I spent last year being quite politically active at a local level, and it taught me a lot. One of the main things I learned was that I couldn’t sustain it past last autumn. I’m not good at late nights. By about 8.30pm my concentration is generally very poor, and late nights have a dire effect on my body. Can’t do it. Local politics means Party meetings (evenings) Council meetings (evenings) council committee meetings (evenings) and I looked at how I was coping with two meetings a month and realised that there was no earthly way I could keep doing that, much less add to it.
So when the opportunities came along to stand for seats on the local council, I did not step forward.
I’d like to be politically active – my Gran was part of a town council for years, and I care about politics, local and national. I want to make a contribution. I would dearly like to follow in her footsteps, but she was quite a powerhouse and I am not. I get very tired, and I can’t concentrate at night well enough to do meetings.
Of course it isn’t just me. Lots of people have little or no scope for getting involved. There are reasons that a lot of people in local politics are older – no young children at home to disturb or accommodate. People who are retired often have the time to spare, and the means to handle the meetings. Try getting into politics without a car – it was obvious I’d have serious trouble standing as a parliamentary candidate in a rural constituency with little public transport. I didn’t stand – the party picked the older guy with the car, who is better at late nights than I am, although in the end he didn’t make it to voting day either. Of course having a car helps with those late night meetings, but you’ve got to be able to afford it, and not everyone can.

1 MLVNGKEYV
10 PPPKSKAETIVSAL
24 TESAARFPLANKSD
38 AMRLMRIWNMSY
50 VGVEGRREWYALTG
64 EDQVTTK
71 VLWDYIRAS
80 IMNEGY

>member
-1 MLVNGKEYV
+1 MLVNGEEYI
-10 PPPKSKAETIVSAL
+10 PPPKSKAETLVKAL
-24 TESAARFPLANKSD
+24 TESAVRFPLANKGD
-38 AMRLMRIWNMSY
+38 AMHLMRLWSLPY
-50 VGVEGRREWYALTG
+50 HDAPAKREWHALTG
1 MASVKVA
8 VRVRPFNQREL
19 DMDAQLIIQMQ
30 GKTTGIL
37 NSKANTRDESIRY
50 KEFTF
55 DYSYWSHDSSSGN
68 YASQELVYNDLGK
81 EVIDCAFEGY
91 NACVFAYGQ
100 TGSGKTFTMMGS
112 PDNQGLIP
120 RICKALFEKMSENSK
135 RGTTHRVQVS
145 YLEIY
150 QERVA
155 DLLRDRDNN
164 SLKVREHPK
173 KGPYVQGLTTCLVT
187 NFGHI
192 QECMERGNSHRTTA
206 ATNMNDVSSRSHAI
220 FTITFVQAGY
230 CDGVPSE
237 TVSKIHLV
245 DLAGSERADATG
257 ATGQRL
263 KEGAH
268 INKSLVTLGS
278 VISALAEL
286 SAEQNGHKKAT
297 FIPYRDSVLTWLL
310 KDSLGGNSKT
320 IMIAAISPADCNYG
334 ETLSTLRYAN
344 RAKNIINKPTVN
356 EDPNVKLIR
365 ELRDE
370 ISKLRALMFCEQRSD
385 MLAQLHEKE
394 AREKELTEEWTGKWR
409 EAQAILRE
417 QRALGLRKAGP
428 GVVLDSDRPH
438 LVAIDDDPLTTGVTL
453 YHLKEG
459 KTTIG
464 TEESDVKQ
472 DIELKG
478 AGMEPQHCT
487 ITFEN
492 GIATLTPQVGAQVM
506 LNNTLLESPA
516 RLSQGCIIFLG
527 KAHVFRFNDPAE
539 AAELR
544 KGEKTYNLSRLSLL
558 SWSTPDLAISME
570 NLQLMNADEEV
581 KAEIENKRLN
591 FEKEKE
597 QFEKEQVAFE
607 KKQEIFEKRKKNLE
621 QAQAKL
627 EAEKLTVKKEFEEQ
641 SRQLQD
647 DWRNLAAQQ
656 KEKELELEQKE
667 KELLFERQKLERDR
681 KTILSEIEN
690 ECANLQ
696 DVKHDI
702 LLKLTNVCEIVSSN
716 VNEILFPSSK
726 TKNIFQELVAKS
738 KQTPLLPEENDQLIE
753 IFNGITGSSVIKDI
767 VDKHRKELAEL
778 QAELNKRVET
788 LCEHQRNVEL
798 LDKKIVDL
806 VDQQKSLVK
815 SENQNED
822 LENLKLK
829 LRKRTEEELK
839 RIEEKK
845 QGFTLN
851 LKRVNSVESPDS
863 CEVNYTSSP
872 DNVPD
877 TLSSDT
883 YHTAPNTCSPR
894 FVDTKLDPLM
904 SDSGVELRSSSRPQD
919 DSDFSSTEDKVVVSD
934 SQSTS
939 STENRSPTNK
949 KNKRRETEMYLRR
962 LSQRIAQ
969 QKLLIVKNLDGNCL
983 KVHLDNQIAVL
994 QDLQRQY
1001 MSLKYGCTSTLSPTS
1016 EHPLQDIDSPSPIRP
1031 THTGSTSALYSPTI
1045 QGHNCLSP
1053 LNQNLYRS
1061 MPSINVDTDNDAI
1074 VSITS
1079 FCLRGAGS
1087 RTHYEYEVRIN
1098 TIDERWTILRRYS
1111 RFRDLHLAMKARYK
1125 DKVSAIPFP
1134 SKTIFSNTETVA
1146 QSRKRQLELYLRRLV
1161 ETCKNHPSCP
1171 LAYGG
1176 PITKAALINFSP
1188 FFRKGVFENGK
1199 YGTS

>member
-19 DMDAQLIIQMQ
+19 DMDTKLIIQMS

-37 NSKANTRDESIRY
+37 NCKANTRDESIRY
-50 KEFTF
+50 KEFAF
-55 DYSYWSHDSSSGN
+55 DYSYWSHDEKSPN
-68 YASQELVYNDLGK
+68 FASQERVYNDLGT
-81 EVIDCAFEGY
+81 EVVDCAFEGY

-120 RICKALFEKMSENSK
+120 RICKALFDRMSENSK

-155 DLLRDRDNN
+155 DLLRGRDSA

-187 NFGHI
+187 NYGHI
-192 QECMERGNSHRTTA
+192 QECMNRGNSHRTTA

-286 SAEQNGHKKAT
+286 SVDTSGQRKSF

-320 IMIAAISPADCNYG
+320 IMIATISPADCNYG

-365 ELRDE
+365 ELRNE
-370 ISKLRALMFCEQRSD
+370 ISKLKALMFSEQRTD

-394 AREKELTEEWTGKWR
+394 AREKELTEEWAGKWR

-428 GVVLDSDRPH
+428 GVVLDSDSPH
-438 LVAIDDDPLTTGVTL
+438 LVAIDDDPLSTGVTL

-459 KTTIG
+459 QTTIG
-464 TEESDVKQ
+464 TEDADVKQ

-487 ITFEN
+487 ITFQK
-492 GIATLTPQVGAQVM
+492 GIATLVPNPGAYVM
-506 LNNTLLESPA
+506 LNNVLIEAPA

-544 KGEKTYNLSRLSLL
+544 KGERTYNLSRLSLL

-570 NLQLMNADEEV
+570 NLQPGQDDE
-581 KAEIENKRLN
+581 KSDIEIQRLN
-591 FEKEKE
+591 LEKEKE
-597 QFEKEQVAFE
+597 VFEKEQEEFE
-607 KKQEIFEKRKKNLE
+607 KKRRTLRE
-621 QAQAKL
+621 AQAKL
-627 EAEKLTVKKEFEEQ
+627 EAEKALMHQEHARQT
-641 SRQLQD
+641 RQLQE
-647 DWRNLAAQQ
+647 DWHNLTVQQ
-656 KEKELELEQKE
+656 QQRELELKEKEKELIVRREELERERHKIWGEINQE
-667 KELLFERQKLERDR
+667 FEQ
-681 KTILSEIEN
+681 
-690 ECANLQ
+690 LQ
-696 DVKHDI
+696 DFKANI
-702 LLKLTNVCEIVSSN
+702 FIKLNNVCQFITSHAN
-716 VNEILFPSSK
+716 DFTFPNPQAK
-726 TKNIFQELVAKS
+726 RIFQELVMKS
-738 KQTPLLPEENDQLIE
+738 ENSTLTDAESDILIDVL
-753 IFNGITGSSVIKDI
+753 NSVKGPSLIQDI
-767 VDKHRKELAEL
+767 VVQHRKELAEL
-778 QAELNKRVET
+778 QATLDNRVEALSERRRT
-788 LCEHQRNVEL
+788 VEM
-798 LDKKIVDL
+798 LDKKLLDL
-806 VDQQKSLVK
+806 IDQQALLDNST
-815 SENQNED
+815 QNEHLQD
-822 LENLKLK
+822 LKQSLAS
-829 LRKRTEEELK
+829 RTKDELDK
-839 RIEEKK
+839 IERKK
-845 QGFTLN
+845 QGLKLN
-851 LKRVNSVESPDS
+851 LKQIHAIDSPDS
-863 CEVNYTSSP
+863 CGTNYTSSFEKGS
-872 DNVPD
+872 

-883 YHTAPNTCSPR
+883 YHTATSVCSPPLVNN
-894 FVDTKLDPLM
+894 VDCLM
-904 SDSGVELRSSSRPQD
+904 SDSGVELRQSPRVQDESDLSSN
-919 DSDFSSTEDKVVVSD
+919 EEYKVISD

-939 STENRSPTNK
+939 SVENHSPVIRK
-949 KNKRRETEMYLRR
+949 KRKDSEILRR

It’s not easy combining politics and child care. Politics and anything more involved than a 9-5 job. Shifts are not feasible. The very nature of the system makes it very hard for a lot of people to step up. It’s not a coincidence that a lot of people in politics are older guys from affluent backgrounds. They are the people for whom it is most feasible, and so it probably never occurs to them to look at who can’t work with this system, which voices are silenced by it, who is excluded. I think a bit of reconsideration would go a long way. If we don’t hear from a more diverse range of people, we won’t get a diverse range of issues and concerns properly represented.